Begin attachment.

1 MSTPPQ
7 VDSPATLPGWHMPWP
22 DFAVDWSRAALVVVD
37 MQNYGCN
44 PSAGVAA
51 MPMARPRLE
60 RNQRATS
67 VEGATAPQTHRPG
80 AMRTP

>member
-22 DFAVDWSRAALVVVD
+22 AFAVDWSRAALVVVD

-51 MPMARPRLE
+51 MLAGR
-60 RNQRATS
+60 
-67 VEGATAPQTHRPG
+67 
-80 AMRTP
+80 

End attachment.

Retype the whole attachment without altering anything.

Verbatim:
1 MSTPPQ
7 VDSPATLPGWHMPWP
22 DFAVDWSRAALVVVD
37 MQNYGCN
44 PSAGVAA
51 MPMARPRLE
60 RNQRATS
67 VEGATAPQTHRPG
80 AMRTP

>member
-22 DFAVDWSRAALVVVD
+22 AFAVDWSRAALVVVD

-51 MPMARPRLE
+51 MLAGR
-60 RNQRATS
+60 
-67 VEGATAPQTHRPG
+67 
-80 AMRTP
+80 